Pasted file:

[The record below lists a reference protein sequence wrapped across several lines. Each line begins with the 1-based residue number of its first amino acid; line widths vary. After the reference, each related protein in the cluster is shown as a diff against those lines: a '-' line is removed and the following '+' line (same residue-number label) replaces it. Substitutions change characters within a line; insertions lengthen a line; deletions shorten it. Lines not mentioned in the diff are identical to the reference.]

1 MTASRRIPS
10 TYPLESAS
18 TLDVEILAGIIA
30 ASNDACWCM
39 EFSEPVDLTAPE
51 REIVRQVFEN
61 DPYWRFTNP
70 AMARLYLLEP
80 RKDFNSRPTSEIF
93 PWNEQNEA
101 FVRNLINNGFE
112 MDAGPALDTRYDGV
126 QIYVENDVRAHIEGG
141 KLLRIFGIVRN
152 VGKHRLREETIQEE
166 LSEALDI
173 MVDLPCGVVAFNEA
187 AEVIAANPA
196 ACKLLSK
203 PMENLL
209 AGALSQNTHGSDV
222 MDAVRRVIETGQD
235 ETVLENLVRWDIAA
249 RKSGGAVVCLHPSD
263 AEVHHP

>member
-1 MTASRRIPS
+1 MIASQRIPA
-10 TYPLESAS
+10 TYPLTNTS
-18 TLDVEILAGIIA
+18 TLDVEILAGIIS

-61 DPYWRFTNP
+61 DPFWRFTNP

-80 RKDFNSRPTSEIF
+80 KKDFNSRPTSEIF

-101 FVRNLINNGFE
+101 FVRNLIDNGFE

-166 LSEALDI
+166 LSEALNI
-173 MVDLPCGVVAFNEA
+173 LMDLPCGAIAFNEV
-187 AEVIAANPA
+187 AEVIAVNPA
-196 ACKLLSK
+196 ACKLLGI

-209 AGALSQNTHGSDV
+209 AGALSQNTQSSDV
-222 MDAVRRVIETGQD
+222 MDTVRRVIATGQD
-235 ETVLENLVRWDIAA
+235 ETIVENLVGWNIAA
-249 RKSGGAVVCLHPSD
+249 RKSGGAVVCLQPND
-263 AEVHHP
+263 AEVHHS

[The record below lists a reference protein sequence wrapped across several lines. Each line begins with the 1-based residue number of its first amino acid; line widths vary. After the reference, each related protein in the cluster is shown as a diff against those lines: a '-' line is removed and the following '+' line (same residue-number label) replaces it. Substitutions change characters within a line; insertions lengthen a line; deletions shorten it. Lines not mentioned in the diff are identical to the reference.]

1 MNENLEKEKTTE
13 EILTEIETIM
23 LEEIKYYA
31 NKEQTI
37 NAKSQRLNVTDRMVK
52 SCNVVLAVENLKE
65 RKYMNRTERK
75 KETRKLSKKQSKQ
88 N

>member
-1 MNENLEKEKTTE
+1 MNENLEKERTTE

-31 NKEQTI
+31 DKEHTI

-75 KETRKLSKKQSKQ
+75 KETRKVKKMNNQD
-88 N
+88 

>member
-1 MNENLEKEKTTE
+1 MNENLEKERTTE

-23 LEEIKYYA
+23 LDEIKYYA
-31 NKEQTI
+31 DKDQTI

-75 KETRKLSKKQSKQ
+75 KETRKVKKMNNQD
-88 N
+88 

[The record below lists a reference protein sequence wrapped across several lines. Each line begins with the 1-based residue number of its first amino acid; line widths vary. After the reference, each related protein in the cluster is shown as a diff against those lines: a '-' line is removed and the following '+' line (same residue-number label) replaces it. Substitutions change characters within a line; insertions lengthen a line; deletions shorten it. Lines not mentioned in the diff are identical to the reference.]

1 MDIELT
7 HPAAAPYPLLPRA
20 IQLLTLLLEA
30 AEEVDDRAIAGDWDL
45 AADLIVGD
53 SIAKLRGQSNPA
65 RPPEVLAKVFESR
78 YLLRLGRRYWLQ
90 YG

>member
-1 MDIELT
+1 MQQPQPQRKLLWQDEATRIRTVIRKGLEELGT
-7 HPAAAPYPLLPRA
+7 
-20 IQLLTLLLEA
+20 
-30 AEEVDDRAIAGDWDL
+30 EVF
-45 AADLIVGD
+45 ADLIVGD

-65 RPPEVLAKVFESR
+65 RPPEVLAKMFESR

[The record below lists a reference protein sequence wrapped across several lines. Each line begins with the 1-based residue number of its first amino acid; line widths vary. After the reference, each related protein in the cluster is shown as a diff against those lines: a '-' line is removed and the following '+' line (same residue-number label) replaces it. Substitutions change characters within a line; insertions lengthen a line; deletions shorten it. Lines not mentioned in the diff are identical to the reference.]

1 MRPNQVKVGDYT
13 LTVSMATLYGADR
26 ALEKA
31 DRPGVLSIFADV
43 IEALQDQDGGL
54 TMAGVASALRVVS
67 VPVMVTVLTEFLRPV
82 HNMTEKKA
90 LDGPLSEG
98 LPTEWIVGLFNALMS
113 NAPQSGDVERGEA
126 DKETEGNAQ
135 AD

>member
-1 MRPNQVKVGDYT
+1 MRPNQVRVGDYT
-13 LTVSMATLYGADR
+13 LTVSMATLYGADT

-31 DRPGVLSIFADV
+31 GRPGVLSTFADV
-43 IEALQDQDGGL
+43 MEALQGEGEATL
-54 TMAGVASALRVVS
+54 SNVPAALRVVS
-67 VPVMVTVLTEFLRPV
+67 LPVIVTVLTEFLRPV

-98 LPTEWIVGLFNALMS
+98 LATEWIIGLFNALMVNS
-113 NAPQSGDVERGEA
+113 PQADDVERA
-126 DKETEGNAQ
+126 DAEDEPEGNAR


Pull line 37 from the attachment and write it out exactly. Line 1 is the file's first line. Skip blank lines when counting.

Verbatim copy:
+80 KKDFNSRPTSEIF